If you suffer from this problem, ClearContext can be customized to minimize the impact of copied messages.  Under Tools > Options > ClearContext > Scoring Options are four sliders that control the weighting of individual messages.  Adjust the "Message Directness" slider to the left to place less importance on messages where you are CC:’d or BCC:’d.   These messages will appear lower in your  prioritized inbox.  To counter this effect, adjust the "Thread Participation" slider to the right to ensure that conversations you are actively involved in (i.e. you responded to a message you were previously CC:d on) will be scored higher than those you are simply copied on.

Gates Quote on Email Productivity

Here’s a quote from Bill Gates regarding email and office productivity:

"We, with our Office franchise, are committed to making workers far, far more productive than they are today. And believe me, we’re not running out of ideas. The phone is inefficient today with phone tag and busy signals. E-mail is inefficient today with seeing stuff that’s less relevant and how you organize it–bringing in the blog-type capabilities is very important there."

Taken from this CNET interview.  Obviously we think he’s right.  It’s interesting that he sees blog integration as a key part of office productivity enhancement.

email.about.com Tips, Tricks & Secrets

Heinz Tschabitscher at email.about.com has pulled together am excellent site full of information about everything email, including a number of reviews and usage tips for various Outlook add-ins.  Recently he posted a comprehesive review of ClearContext Inbox Manager and several excellent tips for daily usage

Top Five Email Policy Considerations

To protect from potential lawsuits, businesses are finding it increasingly important to outline a comprehensive email corporate policy governing fair use of the company’s email system. Recently there have been several high profile legal cases demonstrating the impact of misuse of corporate email. When crafting an email policy for any company, be sure to address the areas below.

1. Content
    Outline acceptable email content in the workplace. Specifically, creation or distribution of offensive material (i.e. due to gender bias, racial bias, sexual content, etc.) should be prohibited.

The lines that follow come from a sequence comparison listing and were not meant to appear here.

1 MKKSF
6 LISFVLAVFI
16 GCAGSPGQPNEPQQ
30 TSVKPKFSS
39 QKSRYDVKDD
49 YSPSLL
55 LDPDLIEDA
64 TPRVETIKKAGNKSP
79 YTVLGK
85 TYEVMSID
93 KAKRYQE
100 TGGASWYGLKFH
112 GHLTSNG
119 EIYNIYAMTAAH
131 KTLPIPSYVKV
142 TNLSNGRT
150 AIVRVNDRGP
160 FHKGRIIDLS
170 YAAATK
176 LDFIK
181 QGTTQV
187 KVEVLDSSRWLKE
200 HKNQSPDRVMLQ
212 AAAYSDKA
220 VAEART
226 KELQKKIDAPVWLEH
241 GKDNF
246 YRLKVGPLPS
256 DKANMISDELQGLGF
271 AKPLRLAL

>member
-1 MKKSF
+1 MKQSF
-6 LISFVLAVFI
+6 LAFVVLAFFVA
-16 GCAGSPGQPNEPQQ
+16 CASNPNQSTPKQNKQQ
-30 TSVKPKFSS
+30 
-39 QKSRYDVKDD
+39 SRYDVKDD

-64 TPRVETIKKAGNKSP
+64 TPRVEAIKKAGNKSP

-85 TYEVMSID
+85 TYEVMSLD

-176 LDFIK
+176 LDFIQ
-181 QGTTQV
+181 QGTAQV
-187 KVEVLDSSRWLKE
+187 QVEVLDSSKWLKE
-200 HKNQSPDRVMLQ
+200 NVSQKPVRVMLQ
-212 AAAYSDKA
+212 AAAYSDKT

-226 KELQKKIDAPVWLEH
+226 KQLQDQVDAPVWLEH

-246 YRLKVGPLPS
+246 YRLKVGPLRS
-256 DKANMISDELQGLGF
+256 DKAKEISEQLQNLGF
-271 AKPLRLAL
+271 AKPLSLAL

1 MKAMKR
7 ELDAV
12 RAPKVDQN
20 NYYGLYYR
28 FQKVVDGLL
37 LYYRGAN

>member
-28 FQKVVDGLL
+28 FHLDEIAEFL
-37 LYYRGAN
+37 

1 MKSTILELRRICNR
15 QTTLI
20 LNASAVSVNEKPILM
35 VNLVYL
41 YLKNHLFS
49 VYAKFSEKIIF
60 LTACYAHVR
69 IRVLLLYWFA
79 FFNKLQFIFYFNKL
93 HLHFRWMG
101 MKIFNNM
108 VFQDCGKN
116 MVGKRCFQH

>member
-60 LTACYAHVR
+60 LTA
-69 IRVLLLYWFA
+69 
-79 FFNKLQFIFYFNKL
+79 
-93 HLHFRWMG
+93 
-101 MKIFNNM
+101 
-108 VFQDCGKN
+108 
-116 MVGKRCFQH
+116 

2. Confidentiality & Privacy
    Specifically define corporate information that is acceptable for distribution via email within and outside the company. The policy should also outline privacy expectations for email passed through and stored on company mail servers. In particular, if corporate email is subjected to monitoring, this should be made clear.

3. Retention
    Email is a permanent record of business conversations. Define retention requirements and storage methods for corporate messages. In a highly publicized case, one company was required to search for email on 20,000 backup tapes at a cost of $1,000/tape. Finance, Healthcare, and other regulated industries have very well defined information retention requirements. Everyone else should have specific email deletion requirements.

4. Personal Use
    Several studies have shown that employees spend a significant amount of time using corporate email for personal reasons. Clearly define acceptable personal use of the company’s email system.

5. Abuse
    Outline the impact of ignoring the corporate email policy. Not only describe the effect email misuse could have on the corporation; also define the action that will be taken against employees who violate the policy.

An additional note: Corporate policy is worthless if it is not communicated and enforced. Put procedures in place that document an employee’s understanding of the policy. Provide regular training to remind employees of proper use. Finally, ensure that disciplinary action is taken swiftly if an employee is abusing company email privilege.

Consult with a lawyer versed in electronic communication before finalizing any policy.

Holiday Email Avalanche

The New York Times published an interesting article (requires free registration) on the avalanche of email workers must get through as they return from vacation.  We’re biased, but we think that ClearContext Inbox Manager is an excellent tool for alleviating this problem.

A number of ClearContext users use the product to perform "triage" on their inbox when it gets too big to manage. Here are the three most popular ClearContext features people take advantage of to rapidly clear out messages:

  1. Inbox Manager AutoAssign rules file incoming newsletters, mailing lists, etc. into separate folders for future viewing. Create these rules and use the "Apply rule to existing Inbox messages now" checkbox to file messages that you have already received.
  2. ClearContext groups all emails in a conversation together in the inbox. This lets you quickly look at the most recent message in the thread and file/delete the entire set of messages.
  3. ClearContext’s core message prioritization functionality automatically identifies your most important email and places it right at the top of the inbox. This lets you quickly deal with all of your personal and important correspondence and then rapidly file all the remaining stuff like bulk email that has been moved to the bottom of your inbox.

Ed Bott went through a similar process when he first installed our software.  Read his post on how he used ClearContext to clear out his 4500 message inbox in just one day.